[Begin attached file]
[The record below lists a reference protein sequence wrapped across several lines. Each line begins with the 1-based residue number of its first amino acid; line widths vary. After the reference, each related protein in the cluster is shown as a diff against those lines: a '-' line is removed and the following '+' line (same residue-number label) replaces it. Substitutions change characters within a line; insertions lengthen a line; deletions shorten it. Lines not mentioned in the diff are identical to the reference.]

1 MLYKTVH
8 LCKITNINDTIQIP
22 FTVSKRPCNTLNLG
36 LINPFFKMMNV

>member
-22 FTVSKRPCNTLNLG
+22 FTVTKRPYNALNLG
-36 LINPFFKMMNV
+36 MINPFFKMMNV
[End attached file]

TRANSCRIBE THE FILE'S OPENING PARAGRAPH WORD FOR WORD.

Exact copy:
[The record below lists a reference protein sequence wrapped across several lines. Each line begins with the 1-based residue number of its first amino acid; line widths vary. After the reference, each related protein in the cluster is shown as a diff against those lines: a '-' line is removed and the following '+' line (same residue-number label) replaces it. Substitutions change characters within a line; insertions lengthen a line; deletions shorten it. Lines not mentioned in the diff are identical to the reference.]